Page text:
Rating: ★★★★
   
   

Chorus Line - One Singular Sensation2

 

   
   

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Review: Goodman Theatre’s “Animal Crackers”

 Ludicrous yet loveable, “Animal Crackers” is rollicking good time

(clockwise from top) Ora Jones (Mrs. Rittenhouse), Ed Kross (Horatio Jamison/Zeppo), Joey Slotnick (Captain Jeffrey T. Spaulding/Groucho), Molly Brennan (The Professor/Harpo) and Jonathan Brody (Emanuel Ravelli/Chico).  Photo by Eric Y. Exit

Goodman Theatre presents

Animal Crackers

Book by George S. Kaufman and Morrie Ryskind
Music and Lyrics by Bert Kalmar and Harry Ruby
directed by Henry Wishcamper
Now extended thru November 1st (buy tickets)

Reviewed by Barry Eitel

 (l to r) Mara Davi (Mrs. Whitehead) and Joey Slotnick (Captain Jeffrey T. Spaulding/Groucho).  Photo by Eric Y. Exit It’s pretty rare that a stage production can be described as both “brilliant” and “stupid.” Theatre quite often views itself as an intellectual pursuit (or at least it would like to), leaving the silly, ridiculous, and trivial to blockbuster movies. The Goodman’s mounting of the Marx Brother’s classic musical Animal Crackers, though, seems to be going for that idiocy much of today’s theatre is afraid to touch. It succeeds beautifully. With an intensely committed cast and under the energized direction of Henry Wishcamper, Animal Crackers is remarkably, refreshingly stupid.

A few coincidences also help make Animal Crackers oddly connected to our current world. First, the musical is premiering against Fake Steppenwolf Theatre’s current show exploring the history of the “Piltdown Man,” a hoax that claimed to be the missing link between man and ape. And both of these shows now have an interesting new relevance with last week’s announcement concerning the discovery of the oldest known human ancestor, “Ardi.” Now Animal Crackers doesn’t trouble  itself with Darwin, biology, or the scientific method; instead, it lambastes the scientific community and high society with a keen sense of farce that could only come Production_06from the Marx Brothers. There is a silent The Professor (Molly Brennan in the role created by Harpo), whose subject of study is never revealed, besides his penchant for chasing every woman in the room. Then there is the wise-cracking African explorer Captain Spaulding (Joey Slotnick with Groucho’s signature mustache and cigar), who claims that his retirement would be his greatest contribution to science. Along with the scheming musician Emanuel Ravelli (Jonathan Brody in Chico’s role), the group wrecks havoc among a group of painters, newspaper columnists, debutants, art collectors, and a few lovers. The musical wasn’t produced for over 50 years after the Marx Brothers’ Broadway original and is still a very rare sight for theatre audiences. Wishcamper’s revival proves that Animal Crackers still has spirit, even though the last Marx Brother died 30 years ago.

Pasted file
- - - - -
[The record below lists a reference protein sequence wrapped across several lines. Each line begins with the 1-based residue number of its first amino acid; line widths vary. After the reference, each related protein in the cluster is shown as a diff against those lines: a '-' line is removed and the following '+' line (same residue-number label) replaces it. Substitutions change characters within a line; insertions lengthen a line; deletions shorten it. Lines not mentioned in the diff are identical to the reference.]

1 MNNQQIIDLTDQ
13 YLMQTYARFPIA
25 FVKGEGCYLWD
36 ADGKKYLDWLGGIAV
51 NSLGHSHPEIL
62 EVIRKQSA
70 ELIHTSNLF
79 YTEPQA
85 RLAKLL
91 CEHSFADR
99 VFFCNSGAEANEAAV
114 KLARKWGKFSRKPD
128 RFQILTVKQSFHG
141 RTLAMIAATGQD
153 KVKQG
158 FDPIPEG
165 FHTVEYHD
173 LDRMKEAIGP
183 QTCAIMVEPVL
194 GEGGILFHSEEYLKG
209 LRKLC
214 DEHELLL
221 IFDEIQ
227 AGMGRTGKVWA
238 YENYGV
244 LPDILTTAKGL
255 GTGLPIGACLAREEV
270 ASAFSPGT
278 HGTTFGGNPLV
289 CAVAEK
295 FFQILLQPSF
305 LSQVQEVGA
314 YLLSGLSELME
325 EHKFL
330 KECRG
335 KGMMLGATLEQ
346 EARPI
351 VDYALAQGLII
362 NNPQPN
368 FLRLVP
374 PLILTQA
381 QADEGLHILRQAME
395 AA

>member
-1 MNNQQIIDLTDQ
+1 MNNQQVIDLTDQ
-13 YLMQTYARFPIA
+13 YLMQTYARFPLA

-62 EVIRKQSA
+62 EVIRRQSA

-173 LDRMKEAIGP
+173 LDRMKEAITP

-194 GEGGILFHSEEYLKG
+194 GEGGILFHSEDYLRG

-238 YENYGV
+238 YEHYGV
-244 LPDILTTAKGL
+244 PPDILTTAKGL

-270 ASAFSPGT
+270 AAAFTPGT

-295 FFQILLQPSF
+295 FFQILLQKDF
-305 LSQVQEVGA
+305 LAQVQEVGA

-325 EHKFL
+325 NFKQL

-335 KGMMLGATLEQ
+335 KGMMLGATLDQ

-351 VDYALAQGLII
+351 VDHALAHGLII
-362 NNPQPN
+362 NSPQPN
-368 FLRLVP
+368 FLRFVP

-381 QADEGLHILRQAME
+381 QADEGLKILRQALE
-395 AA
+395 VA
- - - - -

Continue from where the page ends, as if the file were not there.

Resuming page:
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The big question I had was if Brennan, Slotnick, and Brody would just be doing a simple imitation or inventing the characters anew. The end result is a hefty portion of both. Harpo, Groucho, and Chico are reproduced on stage, but the performers find plenty of new material within the script. At one point, Spaulding performs a Production_11sarcastic homage to last season’s O’Neill festival. At another point, The Professor whips out a rifle from his coat and shoots wildly at the orchestra and the ceiling, causing several plush ducks to fall onto the stage. Brennan, Slotnick, and Brody never miss a comic beat, and they will not hesitate to chastise the audience if there’s not enough laughter (“The Addam’s Family isn’t in town till November”). The work of clowning director Paul Kalina is very clear. There are hilarious comic bits with hats, playing cards, tables, stuff shoved into The Professor’s jacket, paintings, ladders, the list goes on and on.

  Production_03Wishcamper cast all of the parts with only nine actors, which swells the madness of the script to another level. The lovers, devious debutants, and other members of high society that are constantly insulted and/or hit on by Brennan, Slotnick, and Brody are all tightly performed. However, the play’s plot, which serves as more of a frame for the Marxs’ antics than a real storyline, becomes a bit tiring by the second act. Shaving the run time down would definitely help the show pop a bit more.

Wishcamper and his cast confirm that Animal Crackers can be much more than just a device for the original performers. With their spirited vitality, they thoroughly push the musical’s farce, ridiculousness, and, yes, even its stupidity.

Rating: «««